Dublin is a long-standing literary city, producing greats like James Joyce, Jonathan Swift, Samuel Beckett, and Oscar Wilde (to name a few). So it’s fitting that a city like Dublin would create the forthcoming Museum of Literature Ireland (MoLI) to commemorate its history, impact, and support for the future of Irish literature. With the very first copy every printed of Joyce’s Ulysses as part of the permanent collection, the museum is poised to be a top destination for visitors and locals alike. “To see the very first copy of a book that changed writing forever is a thrill, and very moving,” says Simon O’Connor, MoLI’s director.
For those unfamiliar with MoLI and its surroundings, we tapped O’Connor to understand the best that MoLI and its neighborhood around St. Stephen’s Green has to offer. Below, he shares his best tips and insight on what to see, do, eat, and drink in Dublin’s City Centre.
“We are a collaboration between University College Dublin (Ireland’s largest university) and the National Library of Ireland. The museum is housed in the original home of UCD, Newman house, a really spectacular collection of period buildings smack in the middle of Dublin City Centre. We’ll be displaying really special items from the Irish State’s literary collections, courtesy of our partners in the National Library, and opening up the houses and gardens to the public.
When you go, don’t skip the Ulysses and some of Joyce’s original working notebooks. Then, I would head straight to our ‘Riverrun of Language’ installation, which is a quite amazing immersive digital installation that surrounds visitors with the ‘sound’ of Irish writing from folklore to the present. From there I’d check out our Literary Cities exhibition (we open with a focus on Paris), and from there pop upstairs to our contemporary gallery space to see our newly commissioned film response to Ulysses by Alan Gilsenan, one of Ireland’s best film makers.”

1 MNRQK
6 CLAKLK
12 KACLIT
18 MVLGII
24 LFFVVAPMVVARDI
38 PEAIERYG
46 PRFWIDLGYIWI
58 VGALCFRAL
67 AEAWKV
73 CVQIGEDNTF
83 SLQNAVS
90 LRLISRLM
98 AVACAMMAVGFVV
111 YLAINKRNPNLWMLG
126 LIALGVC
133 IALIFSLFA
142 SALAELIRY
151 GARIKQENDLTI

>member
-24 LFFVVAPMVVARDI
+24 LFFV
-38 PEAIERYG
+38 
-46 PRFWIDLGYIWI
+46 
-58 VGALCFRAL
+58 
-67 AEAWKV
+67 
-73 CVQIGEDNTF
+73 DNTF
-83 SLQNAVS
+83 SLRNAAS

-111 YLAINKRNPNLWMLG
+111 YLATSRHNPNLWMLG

“We’re in the south side of the city centre, which is quite an old Georgian part of town. There are a lot of other cultural institutions around here, but for the center of a European capital, it is quite a chilled out and relaxed part of town–a lot of green space, culture, and great local shops and cafés off the main thoroughfares.”
“Aside from iconic St. Stephen’s Green, the restaurant at MoLI will be one of the most beautiful places to be in the city. The café opens out into our courtyard garden which is a silent, south facing sun-trap. If you are lucky, you might be able to grab the seat underneath the 200-year-old strawberry tree and listen to the birds singing while you have your breakfast. You can also walk through a gate in our garden into Dublin’s secret park, the Iveagh Gardens, and pretend the rest of the world doesn’t exist for a while.”
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“We are finalizing menus right now, but we can tell you that there will be a focus on Irish food provenance, so the best local ingredients and suppliers, with the chef’s putting a contemporary spin on traditional Irish food, alongside great vegetarian and vegan options. We anticipate some special pastries and sweet treats too.”
“Their coffee is excellent (and do one of the world’s greatest toasted cheese sandwiches).”